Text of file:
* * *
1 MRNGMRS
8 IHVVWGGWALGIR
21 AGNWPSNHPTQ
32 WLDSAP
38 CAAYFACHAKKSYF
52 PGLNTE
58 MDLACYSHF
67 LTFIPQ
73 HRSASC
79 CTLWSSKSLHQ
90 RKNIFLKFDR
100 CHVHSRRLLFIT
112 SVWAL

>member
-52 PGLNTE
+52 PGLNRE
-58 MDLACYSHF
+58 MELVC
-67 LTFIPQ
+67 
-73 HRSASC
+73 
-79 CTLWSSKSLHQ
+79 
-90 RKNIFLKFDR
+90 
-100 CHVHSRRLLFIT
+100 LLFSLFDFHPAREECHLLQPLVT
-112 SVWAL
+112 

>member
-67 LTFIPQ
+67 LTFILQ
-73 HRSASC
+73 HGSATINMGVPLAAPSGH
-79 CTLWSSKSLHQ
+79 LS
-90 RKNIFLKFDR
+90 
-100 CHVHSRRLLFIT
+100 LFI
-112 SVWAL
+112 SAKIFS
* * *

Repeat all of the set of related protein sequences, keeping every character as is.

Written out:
1 MRNGMRS
8 IHVVWGGWALGIR
21 AGNWPSNHPTQ
32 WLDSAP
38 CAAYFACHAKKSYF
52 PGLNTE
58 MDLACYSHF
67 LTFIPQ
73 HRSASC
79 CTLWSSKSLHQ
90 RKNIFLKFDR
100 CHVHSRRLLFIT
112 SVWAL

>member
-52 PGLNTE
+52 PGLNRE
-58 MDLACYSHF
+58 MELVC
-67 LTFIPQ
+67 
-73 HRSASC
+73 
-79 CTLWSSKSLHQ
+79 
-90 RKNIFLKFDR
+90 
-100 CHVHSRRLLFIT
+100 LLFSLFDFHPAREECHLLQPLVT
-112 SVWAL
+112 

>member
-67 LTFIPQ
+67 LTFILQ
-73 HRSASC
+73 HGSATINMGVPLAAPSGH
-79 CTLWSSKSLHQ
+79 LS
-90 RKNIFLKFDR
+90 
-100 CHVHSRRLLFIT
+100 LFI
-112 SVWAL
+112 SAKIFS